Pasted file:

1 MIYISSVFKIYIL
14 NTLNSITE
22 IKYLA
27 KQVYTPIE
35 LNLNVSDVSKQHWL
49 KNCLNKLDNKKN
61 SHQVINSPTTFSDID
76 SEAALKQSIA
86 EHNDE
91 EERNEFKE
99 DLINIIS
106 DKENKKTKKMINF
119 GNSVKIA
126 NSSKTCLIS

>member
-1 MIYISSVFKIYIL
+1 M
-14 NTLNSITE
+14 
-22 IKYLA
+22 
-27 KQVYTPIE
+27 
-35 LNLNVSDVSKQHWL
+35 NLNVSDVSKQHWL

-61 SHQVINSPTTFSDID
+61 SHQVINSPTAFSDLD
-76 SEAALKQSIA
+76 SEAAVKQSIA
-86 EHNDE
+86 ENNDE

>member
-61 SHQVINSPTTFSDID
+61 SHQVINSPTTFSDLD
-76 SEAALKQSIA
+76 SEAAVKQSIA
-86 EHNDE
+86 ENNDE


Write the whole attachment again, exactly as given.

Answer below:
1 MIYISSVFKIYIL
14 NTLNSITE
22 IKYLA
27 KQVYTPIE
35 LNLNVSDVSKQHWL
49 KNCLNKLDNKKN
61 SHQVINSPTTFSDID
76 SEAALKQSIA
86 EHNDE
91 EERNEFKE
99 DLINIIS
106 DKENKKTKKMINF
119 GNSVKIA
126 NSSKTCLIS

>member
-1 MIYISSVFKIYIL
+1 M
-14 NTLNSITE
+14 
-22 IKYLA
+22 
-27 KQVYTPIE
+27 
-35 LNLNVSDVSKQHWL
+35 NLNVSDVSKQHWL

-61 SHQVINSPTTFSDID
+61 SHQVINSPTAFSDLD
-76 SEAALKQSIA
+76 SEAAVKQSIA
-86 EHNDE
+86 ENNDE

>member
-61 SHQVINSPTTFSDID
+61 SHQVINSPTTFSDLD
-76 SEAALKQSIA
+76 SEAAVKQSIA
-86 EHNDE
+86 ENNDE